Death by Disease

After 1492, diseases - particularly Smallpox - brought by early explorers from Spain and other European countries, and then by blacks imported from Africa, sent the Indian population plummeting in North and South America and the Caribbean Islands, as Native Americans had no natural immunity to them. Repeated outbreaks of smallpox devastated the native population. The smallpox virus was first imported into Caribbean islands by incoming slaves, where whole tribes were quickly wiped out. Half the native population of Puerto Rico was felled by smallpox within a few months in 1519. Later that year, when Spanish Conquistadors Cortés and Panfilo de Narváez encountered the Aztec civilization of Mexico, Smallpox accompanied them. As the disease spread quickly, the natives died in massive numbers. The Spaniards, many of whom had survived smallpox epidemics as children seemed impervious to the illness, a fact that heightened the impression that they had supernatural powers.

The Aztecs soon lost their emperor to smallpox, as well as numerous other leaders who might have defeated Cortés and stopped the Spanish advance. Estimates of Smallpox’s death toll among the Aztecs range from two to fifteen million (out of a total population of less than thirty million), within only a few months.(6) Massive deaths among the Natives continued as Smallpox accompanied the Spanish advance upon the Mayan civilization. Epidemics struck Yucatan in 1520 or 1521, killing half the population. Likewise, the Incas in Peru were devastated a few years later, allowing the small armies of Cortés and Francisco Pizarro to subdue opponents who greatly outnumbered them.(6) What happened to the Native Americans was no different than what has happened to other nations and civilizations around the world throughout history.

Smallpox is believed to have originated in Africa or possibly India. Over time, it spread throughout Africa, Asia and Europe. By the eighteenth century, smallpox was killing an average of 400,000 people per year in Europe. Those who didn’t die became immune.(5)(6) Over the centuries, Europeans had been ravaged by such diseases as bubonic plague and Asian flu that moved west from Asia to Europe.

Syphilis was a Native American disease brought back to Europe by Columbus and Martin Alonso Pinzon. Syphilis was first reported in Europe in 1495 and raged in Europe and Colonial America until the advent of antibiotics.(7)(8) Malaria, another dreaded disease is believed to have originated in West and Central Africa in ancient times and then spread throughout the world. Malaria become the worst killer disease ever suffered by mankind.(9)(10) Ironically, Native Americans discovered the first effective treatment for Malaria. The medicinal properties of the cinchona tree were originally discovered by the Quechua Indians of Peru and Bolivia. The Cinchona Tree is the only natural source of Quinine. It remained the antimalarial drug of choice until the 1940s.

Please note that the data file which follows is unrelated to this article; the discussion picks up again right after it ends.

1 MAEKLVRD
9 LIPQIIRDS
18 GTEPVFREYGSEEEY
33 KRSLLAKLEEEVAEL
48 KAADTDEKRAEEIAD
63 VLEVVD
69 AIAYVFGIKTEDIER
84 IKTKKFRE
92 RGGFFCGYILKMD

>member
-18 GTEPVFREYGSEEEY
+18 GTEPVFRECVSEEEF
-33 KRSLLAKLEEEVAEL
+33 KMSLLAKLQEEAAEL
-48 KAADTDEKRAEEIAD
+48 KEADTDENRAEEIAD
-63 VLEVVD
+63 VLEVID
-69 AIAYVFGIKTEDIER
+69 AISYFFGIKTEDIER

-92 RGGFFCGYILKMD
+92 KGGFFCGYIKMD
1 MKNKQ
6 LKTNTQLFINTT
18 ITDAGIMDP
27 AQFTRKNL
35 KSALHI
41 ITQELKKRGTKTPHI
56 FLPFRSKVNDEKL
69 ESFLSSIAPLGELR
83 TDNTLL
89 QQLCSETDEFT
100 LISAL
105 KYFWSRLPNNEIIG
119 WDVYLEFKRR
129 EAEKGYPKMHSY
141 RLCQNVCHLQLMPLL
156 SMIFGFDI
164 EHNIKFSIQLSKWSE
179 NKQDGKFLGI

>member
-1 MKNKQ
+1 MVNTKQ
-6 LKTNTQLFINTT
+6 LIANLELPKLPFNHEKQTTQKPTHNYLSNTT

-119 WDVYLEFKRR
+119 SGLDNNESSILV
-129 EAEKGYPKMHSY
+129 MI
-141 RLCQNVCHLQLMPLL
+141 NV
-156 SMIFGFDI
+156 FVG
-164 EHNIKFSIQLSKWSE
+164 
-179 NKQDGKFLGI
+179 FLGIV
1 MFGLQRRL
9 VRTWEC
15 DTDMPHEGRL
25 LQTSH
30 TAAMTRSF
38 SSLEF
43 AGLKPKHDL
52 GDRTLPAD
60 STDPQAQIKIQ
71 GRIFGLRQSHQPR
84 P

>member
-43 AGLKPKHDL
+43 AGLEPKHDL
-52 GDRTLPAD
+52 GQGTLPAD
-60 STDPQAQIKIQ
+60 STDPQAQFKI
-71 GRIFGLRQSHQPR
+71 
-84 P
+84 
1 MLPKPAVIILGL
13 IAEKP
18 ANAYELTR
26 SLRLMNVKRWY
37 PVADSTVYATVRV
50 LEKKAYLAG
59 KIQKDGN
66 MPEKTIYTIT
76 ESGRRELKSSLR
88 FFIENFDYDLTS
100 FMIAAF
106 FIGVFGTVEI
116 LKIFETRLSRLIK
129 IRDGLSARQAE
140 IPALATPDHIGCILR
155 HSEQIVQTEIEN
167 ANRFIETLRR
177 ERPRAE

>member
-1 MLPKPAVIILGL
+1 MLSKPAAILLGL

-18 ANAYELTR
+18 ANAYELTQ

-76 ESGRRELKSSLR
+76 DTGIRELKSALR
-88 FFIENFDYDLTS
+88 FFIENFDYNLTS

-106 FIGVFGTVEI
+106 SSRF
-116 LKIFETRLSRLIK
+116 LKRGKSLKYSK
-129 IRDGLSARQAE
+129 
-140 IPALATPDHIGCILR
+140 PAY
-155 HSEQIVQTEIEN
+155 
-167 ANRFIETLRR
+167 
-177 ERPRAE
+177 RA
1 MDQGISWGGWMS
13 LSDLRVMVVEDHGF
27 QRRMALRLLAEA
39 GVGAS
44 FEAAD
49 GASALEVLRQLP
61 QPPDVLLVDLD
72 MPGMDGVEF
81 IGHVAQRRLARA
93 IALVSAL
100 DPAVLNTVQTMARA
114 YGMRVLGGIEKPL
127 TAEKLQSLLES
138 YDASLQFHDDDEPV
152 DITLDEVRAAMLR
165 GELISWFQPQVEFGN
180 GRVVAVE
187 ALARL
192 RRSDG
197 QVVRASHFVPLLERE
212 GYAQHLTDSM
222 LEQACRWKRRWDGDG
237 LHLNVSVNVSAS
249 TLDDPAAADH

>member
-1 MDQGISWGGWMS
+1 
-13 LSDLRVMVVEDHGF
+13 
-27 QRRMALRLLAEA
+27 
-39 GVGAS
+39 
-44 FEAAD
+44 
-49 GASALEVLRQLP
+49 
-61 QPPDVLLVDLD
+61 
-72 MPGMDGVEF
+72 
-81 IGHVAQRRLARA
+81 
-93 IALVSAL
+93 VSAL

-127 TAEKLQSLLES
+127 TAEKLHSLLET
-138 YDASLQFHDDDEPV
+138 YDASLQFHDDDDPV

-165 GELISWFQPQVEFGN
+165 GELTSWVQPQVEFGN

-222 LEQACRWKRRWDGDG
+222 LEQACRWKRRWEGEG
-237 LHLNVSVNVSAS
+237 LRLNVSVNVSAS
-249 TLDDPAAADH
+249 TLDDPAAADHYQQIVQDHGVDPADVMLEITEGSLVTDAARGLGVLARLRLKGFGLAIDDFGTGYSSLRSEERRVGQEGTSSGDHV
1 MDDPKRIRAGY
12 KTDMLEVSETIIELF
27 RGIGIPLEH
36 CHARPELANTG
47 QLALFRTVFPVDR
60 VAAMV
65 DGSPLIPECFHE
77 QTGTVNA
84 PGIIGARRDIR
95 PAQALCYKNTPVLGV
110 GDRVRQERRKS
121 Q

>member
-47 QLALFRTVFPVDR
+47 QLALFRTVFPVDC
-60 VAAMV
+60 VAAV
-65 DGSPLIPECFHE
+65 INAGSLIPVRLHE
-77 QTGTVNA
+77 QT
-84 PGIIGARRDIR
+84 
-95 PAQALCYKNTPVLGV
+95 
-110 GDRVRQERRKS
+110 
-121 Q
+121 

Some people want to place everlasting guilt on Europeans for the diseases they brought to the New World - as if they had a choice. Smallpox, Malaria, the flu and bubonic plague all originated in either Africa or Asia. The Europeans were victims of these diseases just like the Indians. If you insist on blaming someone, blame Africans or Asians. If Asians or Africans had been the first people to explore the New World, they would have brought the same diseases with them.

The early explorers had no way of knowing what diseases their body had built immunity to and that the Indians had no such immunity. Although it is possible that disease was used as a weapon against Indians, there is no absolute proof this happened. Often, indians acquired disease when they attacked white settlers. The indians then spread the disease throughout their tribe. Disease was spread through trade and other interactions with different tribes. What happened was no different then your child going to school with the start of the flu and giving it to other classmates.  

With the discovery of a way to vaccinate people against smallpox in 1796 by English physician Edward Jenner, immunization programs were started. In 1832, the United States government established a smallpox vaccination program for Native Americans (The Indian Vaccination Act of 1832). This action stopped the decline of the Indian population from Smallpox.

When large numbers of settlers began moving westward from the east coast of the US, a lot of the land in North America was open land and uninhabited. The Indian population - which had never been large - had been reduced even further by tribal wars and disease. Most of the land that was “stolen” had no one on it. The Indians only used a small percentage of the land mass north of the Rio Grande River.


Sections in this article

The Indians were NOT superior human beings.

Native American population in 1492

Death by Disease (this page)

Desperate people will not be stopped

Selective unforgiveness

Broken Treaties - Indian Reservations


5. The History of Smallpox, The Rise and Fall of a Disease By Heather Brannon, MD

6. Smallpox, The Fight to Eradicate a Global Scourge by David A. Koplow